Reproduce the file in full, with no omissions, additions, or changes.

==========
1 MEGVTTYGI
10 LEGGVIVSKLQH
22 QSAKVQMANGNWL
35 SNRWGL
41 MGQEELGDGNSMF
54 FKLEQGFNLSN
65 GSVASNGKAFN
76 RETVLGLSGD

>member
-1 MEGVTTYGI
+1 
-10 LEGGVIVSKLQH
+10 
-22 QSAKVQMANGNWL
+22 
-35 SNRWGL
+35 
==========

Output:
1 MEGVTTYGI
10 LEGGVIVSKLQH
22 QSAKVQMANGNWL
35 SNRWGL
41 MGQEELGDGNSMF
54 FKLEQGFNLSN
65 GSVASNGKAFN
76 RETVLGLSGD

>member
-1 MEGVTTYGI
+1 
-10 LEGGVIVSKLQH
+10 
-22 QSAKVQMANGNWL
+22 
-35 SNRWGL
+35 